July 19, 2009 by Robin Plaskoff Horton
Artist, Lisa Cheung, with one of her mobile allotment planting stations
A collective of UK artists and curators is maintaining the cutting-edge of environmental awareness and having fun in the process.
They are members of Avant-Gardening, an arts and environment project aimed at engaging all sectors of the community with environmental and sustainability issues through art, gardening, and food. With fun, thought-provoking workshops and activities, Avant-Gardening aims to solicit the community’s creative responses to issues such as global warming, recycling and bio-diversity through an ongoing and organically evolving arts program which will give a voice to the participants and involve them in cutting-edge projects and activities.
In bringing fun and creativity into the city’s urban green spaces, Avant-Gardening encourages participants to reconsider the local environment and their interaction with it.
One of the group of artists, Lisa Cheung, has devised the Mobile Allotment project to engage entire communities with creative food growing and arts projects. Cheung works with participants to design and build the mobile allotments, modular structures that become the central hub for events and community-based activities to promote creativity, healthy eating, and environmental awareness.
Mobile allotment stations ready to go
The project is led by experienced practitioners of socially-engaged collaborative arts who are selected for both the innovation of their practice and their commitment to broadening access to the arts.
The communal mobile allotment planting station and cold greenhouse, which is parked for the summer at the Nightingale Estate in front of the Wel-Care Project in Woolwich, grows broccoli, lettuce, carrots, sunflowers, herbs, strawberries, and a variety of flowers. Project activities, free and open to all residents, include an after-school gardening club, a Saturday “Let’s Plant” gardening advice and art workshop, garden parties with vegetable-inspired games and a flower raffle (the next is Saturday, July 25, 1-4pm, and a best balcony/window box garden competition.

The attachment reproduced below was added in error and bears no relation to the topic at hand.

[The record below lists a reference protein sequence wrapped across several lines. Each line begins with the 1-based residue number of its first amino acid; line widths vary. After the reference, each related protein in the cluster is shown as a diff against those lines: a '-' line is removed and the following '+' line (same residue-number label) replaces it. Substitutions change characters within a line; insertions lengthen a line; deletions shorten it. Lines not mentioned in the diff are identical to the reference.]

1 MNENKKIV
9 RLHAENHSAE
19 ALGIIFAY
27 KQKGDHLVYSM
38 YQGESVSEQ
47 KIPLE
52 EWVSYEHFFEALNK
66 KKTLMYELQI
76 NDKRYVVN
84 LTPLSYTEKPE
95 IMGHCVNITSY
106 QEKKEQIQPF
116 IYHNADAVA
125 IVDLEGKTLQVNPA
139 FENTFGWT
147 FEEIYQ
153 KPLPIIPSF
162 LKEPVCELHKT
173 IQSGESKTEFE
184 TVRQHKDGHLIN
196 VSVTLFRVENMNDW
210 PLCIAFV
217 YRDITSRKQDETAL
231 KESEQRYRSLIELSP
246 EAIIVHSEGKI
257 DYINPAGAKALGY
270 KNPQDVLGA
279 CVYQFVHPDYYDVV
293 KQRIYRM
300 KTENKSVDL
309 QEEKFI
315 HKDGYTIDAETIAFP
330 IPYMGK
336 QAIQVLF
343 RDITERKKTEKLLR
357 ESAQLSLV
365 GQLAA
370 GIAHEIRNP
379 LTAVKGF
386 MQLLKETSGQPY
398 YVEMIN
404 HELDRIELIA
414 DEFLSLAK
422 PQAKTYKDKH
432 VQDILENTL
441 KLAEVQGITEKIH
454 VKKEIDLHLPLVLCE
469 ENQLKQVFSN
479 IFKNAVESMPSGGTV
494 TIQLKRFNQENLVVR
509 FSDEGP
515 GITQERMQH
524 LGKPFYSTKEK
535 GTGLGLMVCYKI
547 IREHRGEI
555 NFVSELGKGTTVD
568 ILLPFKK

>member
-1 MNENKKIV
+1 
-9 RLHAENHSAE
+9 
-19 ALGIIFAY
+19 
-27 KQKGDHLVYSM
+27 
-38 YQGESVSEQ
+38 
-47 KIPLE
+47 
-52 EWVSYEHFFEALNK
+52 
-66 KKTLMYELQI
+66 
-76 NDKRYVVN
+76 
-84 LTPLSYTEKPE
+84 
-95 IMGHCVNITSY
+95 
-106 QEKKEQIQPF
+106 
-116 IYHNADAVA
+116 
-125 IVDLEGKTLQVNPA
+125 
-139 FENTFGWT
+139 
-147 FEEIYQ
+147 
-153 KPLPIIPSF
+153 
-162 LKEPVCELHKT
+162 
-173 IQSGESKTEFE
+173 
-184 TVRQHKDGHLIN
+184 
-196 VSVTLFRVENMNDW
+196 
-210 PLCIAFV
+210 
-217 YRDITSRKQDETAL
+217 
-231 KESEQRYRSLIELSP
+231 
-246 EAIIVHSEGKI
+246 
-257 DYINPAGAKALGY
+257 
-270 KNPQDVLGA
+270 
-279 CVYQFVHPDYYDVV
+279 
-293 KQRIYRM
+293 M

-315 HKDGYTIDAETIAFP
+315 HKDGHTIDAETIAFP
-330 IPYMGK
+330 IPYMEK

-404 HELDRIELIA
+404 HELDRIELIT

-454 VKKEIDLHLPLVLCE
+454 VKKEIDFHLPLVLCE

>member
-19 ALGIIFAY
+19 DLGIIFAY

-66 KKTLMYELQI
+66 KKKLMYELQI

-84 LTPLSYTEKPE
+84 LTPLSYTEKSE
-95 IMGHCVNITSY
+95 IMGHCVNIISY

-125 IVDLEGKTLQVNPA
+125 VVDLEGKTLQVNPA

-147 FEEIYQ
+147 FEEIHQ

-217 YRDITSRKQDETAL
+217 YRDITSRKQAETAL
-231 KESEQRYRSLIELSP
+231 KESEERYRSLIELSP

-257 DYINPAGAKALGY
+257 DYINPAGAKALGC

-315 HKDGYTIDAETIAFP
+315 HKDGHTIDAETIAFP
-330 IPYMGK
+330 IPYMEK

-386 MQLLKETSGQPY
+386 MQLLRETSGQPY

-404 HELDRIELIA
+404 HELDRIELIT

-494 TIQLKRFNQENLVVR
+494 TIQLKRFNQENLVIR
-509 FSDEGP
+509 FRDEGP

Lisa Cheung is interested in art as a social space, taking as her inspiration everyday life and people. Her practice encompasses communal dinners, lighting installations, limited edition chinaware, mobile kitchens and performances. Her work is site specific, situated in museums such as the Victoria and Albert Museum, art galleries, disused shop fronts, café counters, council estate parking lots, army bases and gardens.
Greenies Greenhouse is an after-school club created and run by pupils at Clapham Manor Park School with support from the Avant-Gardeners. The Greenies decided that they wanted to create Green superheroes who would protect the planet for future generations and worked with Avant-Gardener, Polly Brannan, to develop their superhero and their planet saving powers.
After school at the greenhouse
The students imagined their superhero and their special powers and then made costumes using recycled materials. The Greenies created their own cartoon comic strip to showcase their super powers and posed for superhero portraits with photographer, Jack Goffe, picking up some some superhero photography skills along the way. Each superhero worked with film-maker Kamala Katbamna to create a short, superhero video profile which they will be unleashing on the world soon!
Mobile Porch is a mobile mini-architecture designed for roaming the public sphere. It is an urban toy used to engage with users and governing bodies of public sites. Mobile Porch was developed for the North Kensington Amenity Trust to roam its public domain. Everyone was invited to use it, to shape it, to mould it, and to temporarily own it.
The flexible design allows it to be transformed into a stage, a screen, a reception desk, a dinner table, a shop, an exhibition board, a workshop, a billboard, a hang-out… the possibilities are endless.
As explained by Public Works, in using this physical tool to examine the existing non-physical aspects in public spaces (such as lack of play space or platform for expression), we develop new ideas for the use of neighboring space.
The playfulness of Mobile Porch allows its users to express their ideas concerning public space through direct action and participation. What do people come up with when given a flexible space to play with?